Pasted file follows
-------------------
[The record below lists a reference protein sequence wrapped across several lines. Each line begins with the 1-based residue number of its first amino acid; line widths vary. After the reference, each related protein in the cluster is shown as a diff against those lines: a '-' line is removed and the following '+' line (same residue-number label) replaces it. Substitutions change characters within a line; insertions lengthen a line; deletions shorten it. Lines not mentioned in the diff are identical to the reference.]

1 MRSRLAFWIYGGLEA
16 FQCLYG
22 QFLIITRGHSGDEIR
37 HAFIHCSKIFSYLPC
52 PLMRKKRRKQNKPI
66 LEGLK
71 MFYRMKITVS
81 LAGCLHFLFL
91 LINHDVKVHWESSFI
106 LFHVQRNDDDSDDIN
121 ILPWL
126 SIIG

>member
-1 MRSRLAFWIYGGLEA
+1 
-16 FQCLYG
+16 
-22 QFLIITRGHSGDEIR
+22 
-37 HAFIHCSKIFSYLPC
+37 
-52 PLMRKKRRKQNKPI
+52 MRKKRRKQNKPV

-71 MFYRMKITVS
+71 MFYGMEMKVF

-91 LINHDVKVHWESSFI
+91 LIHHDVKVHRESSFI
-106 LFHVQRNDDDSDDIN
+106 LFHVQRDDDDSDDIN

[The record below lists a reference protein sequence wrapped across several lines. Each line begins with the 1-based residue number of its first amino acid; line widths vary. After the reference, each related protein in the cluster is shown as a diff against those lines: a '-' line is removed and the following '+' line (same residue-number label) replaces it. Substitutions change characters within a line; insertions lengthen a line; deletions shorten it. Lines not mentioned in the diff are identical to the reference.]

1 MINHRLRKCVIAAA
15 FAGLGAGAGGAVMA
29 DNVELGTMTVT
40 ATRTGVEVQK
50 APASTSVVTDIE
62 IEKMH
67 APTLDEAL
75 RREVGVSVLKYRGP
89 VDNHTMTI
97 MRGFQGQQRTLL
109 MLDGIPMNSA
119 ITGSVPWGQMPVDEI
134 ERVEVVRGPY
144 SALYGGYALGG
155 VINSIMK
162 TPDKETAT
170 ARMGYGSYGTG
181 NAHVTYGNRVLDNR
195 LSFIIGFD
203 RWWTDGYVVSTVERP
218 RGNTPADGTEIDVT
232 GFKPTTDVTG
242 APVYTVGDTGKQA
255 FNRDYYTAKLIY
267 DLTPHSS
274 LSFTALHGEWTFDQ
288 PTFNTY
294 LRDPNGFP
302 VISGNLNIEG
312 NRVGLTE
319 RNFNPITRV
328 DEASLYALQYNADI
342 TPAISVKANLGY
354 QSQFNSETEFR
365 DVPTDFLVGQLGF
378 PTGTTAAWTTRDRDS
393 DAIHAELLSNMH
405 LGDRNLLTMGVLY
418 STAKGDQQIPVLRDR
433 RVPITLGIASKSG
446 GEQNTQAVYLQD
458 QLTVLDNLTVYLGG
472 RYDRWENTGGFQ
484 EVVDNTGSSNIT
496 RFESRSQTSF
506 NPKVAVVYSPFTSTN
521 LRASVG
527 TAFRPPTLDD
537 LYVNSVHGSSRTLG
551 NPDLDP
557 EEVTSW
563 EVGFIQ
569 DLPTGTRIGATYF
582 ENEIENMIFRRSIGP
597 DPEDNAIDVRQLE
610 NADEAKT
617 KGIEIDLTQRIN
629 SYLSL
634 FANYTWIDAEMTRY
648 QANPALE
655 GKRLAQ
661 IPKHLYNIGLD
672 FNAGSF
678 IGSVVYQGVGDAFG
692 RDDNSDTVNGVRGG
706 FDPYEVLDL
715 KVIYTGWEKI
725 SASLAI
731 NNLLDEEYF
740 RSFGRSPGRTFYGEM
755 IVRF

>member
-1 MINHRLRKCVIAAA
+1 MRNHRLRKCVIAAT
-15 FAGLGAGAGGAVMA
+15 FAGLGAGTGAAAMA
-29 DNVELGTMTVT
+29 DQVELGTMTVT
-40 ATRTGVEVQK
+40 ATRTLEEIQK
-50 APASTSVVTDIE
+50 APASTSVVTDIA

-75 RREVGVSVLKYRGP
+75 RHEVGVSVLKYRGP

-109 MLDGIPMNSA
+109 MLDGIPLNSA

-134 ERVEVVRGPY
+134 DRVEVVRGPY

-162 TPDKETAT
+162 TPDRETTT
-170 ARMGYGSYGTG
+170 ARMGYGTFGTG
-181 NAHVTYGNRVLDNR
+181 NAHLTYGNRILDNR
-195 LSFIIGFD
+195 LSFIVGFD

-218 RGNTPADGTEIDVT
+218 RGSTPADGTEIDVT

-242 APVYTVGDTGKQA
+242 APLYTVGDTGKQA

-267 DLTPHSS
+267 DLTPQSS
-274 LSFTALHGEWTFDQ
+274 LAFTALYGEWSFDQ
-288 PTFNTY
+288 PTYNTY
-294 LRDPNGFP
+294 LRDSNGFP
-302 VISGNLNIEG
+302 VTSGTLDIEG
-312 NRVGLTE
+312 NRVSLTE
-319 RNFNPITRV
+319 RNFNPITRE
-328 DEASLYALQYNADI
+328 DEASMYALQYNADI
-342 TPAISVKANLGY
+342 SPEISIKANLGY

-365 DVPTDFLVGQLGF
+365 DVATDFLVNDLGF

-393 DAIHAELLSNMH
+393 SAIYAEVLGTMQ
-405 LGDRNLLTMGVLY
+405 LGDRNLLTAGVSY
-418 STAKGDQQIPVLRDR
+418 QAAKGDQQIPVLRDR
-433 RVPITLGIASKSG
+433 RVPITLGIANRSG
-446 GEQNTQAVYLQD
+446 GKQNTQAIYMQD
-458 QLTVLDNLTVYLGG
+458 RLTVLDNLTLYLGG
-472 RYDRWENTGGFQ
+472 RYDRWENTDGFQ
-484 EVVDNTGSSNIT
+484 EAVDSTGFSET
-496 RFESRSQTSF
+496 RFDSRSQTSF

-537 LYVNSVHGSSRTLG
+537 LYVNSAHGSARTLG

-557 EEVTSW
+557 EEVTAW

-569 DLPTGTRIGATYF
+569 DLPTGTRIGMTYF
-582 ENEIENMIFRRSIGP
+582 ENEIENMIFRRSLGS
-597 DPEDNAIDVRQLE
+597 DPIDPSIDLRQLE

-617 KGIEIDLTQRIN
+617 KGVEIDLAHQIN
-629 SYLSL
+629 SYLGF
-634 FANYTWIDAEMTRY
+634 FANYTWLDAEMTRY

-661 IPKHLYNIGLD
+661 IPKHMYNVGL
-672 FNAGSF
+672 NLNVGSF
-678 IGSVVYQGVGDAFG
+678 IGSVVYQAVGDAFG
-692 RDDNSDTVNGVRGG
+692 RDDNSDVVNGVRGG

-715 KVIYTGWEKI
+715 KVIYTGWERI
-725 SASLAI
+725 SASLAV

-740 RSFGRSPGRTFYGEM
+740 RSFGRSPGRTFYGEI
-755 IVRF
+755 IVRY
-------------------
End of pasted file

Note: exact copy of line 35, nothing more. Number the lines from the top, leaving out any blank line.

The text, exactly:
40 ATRTGVEVQK